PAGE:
I retraced my steps back to the tree that held one of my previously rejected nutcrackers. And there he dangled, my second choice soldier among an army of fellow nutcrackers, waiting patiently to be plucked from the tree.  And plucked I did. I wasted no time transferring my affections to my new nutcracker, silently admiring the way his strong, masculine jaw settled so comfortably into his chiseled, wooden features. Yes, this was the nutcracker for me. I placed him carefully into the cart and began perusing the displays again to extend my harem of nutcrackers, when I realized I had forgotten to check his credentials. With procrastination in my heart, I retrieved Nutcracker Number 2 from the cart and squinted to see the fine print sculpted on his tight, athletic bottom. Much to my dismay, I saw those same five letters again. C-H-I-N-A. Or was it C-H-I-L-E?  Unfortunately, it was not Chile. It was purely wishful thinking that this nutcracker might be a Latin lover. After thrusting him back onto the display, I made a cursory check of the various other nutcrackers adorning the trees. I began picking them up one after the other, noting their similar tattoos. “China” or the more specific,  “Made in China.” Eventually, I gave up on nutcrackers, determining that they were not my type.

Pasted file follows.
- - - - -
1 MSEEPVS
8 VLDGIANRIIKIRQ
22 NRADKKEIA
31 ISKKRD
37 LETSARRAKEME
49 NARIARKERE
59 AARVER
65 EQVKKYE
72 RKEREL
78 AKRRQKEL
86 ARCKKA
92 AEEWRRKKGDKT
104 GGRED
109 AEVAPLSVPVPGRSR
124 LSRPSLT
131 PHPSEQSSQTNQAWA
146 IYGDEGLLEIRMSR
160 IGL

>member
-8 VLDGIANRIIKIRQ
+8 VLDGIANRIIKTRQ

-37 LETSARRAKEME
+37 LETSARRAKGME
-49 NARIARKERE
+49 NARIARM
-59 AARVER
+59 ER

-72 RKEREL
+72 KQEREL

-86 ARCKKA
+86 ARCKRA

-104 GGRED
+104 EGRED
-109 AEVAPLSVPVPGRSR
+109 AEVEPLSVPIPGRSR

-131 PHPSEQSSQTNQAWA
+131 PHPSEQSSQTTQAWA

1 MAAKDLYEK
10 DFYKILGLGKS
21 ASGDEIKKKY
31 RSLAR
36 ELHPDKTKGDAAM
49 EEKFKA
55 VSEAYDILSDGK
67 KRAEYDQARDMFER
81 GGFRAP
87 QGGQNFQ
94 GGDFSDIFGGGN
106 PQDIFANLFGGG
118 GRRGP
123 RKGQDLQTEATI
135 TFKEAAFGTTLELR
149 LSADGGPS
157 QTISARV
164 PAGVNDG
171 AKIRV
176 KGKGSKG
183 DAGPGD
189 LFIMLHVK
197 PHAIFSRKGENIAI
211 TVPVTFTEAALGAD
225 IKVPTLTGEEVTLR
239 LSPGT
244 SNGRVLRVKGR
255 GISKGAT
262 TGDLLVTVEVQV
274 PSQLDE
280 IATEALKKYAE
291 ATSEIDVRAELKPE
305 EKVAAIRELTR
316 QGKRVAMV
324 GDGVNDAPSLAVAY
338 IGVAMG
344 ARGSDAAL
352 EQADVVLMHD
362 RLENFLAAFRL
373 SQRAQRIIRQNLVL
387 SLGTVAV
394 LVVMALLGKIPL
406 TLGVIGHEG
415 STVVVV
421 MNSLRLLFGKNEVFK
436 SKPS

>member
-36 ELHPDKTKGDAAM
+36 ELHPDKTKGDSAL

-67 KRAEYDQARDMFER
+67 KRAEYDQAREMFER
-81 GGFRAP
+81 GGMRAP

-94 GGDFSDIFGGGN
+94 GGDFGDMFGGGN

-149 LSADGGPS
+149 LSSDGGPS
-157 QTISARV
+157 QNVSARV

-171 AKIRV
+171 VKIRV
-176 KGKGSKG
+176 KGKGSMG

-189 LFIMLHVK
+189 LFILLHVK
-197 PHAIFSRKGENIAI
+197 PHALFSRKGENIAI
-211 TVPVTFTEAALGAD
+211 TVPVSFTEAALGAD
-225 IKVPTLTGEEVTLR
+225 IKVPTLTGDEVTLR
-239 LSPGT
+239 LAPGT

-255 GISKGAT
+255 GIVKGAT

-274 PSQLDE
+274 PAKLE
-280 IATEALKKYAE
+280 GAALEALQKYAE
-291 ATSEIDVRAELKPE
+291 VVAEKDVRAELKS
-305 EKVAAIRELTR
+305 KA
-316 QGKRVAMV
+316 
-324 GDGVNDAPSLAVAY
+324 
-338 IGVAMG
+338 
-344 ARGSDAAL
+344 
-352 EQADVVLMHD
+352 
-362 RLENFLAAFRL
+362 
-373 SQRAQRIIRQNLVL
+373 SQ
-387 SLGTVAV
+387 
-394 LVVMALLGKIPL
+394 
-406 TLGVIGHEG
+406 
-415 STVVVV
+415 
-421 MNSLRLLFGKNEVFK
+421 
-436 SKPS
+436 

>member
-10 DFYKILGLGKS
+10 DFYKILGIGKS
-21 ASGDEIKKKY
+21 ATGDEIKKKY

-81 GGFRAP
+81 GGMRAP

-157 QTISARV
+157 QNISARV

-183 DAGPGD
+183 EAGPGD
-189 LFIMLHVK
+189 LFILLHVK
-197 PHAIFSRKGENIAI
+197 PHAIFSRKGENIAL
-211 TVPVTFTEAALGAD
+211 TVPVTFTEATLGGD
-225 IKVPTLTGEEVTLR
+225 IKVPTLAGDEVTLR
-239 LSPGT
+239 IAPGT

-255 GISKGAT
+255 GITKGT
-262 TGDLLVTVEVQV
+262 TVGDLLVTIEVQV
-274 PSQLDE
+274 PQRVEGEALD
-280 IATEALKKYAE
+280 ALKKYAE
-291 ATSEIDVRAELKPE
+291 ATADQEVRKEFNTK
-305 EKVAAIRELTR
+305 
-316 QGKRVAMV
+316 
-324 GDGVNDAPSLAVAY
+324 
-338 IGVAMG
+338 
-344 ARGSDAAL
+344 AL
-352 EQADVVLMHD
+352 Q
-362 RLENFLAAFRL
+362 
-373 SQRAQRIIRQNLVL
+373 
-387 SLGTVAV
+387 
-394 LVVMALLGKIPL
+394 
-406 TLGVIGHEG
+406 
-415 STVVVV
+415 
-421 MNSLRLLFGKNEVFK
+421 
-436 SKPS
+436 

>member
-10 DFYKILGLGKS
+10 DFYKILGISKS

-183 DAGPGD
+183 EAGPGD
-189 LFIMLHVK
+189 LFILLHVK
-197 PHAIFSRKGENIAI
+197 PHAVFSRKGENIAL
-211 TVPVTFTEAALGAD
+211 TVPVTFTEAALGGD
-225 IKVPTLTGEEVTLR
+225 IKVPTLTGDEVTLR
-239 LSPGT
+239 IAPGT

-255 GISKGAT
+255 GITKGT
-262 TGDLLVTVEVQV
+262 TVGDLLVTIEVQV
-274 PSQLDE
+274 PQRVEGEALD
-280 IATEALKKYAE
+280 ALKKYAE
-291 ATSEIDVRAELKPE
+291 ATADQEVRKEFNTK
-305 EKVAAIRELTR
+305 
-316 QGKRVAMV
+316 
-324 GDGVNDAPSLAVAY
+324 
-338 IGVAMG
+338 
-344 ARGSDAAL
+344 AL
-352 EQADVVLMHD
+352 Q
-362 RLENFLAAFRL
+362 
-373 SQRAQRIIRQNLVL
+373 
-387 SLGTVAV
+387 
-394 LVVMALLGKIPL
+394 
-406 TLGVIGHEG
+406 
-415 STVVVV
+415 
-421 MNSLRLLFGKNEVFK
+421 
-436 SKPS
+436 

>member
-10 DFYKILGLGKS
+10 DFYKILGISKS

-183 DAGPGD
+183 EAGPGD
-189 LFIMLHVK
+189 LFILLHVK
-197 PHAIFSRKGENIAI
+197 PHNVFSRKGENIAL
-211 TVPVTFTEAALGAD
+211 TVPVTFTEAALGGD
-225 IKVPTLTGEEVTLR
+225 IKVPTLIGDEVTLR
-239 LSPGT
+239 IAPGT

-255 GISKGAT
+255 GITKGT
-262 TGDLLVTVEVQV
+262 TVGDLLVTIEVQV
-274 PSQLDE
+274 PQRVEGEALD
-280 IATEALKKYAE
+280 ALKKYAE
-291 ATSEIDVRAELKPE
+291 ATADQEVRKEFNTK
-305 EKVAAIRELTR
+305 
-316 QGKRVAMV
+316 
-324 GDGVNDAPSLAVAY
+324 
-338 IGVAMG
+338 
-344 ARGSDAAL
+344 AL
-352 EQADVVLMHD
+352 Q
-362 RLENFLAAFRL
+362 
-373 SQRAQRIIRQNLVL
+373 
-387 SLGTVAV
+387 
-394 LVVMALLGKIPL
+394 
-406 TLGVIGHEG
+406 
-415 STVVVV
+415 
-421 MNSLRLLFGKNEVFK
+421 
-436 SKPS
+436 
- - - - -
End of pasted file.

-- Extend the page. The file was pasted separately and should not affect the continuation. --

So, I moved on to my snowman selection. A sense of relief swept over me when I realized that none of the snowmen had hair. They were as bald as bald could be, and I began admiring the sexy curvature of each of their delightfully bare heads. I started tossing snowmen in my cart left and right, secretly planning their exact location on my tree. After twenty minutes, my cart runneth over with snowmen. In fact, I calculated that if these were real snowman and they were to melt in the California sun, they would supply a week’s worth of water for every man, woman, and child in China. Eventually, my curiosity got the best of me and I had to see where my snowmen came from. I picked up a short, plump little guy wearing a top-hat taller than his entire body. Shock and grief overtook me when I saw the familiar stamp on his feet. I grabbed another snowman and another and another, inspecting all their body parts for the dreaded birthmark. No snowman was left unturned in my quest to find a non-Chinese specimen.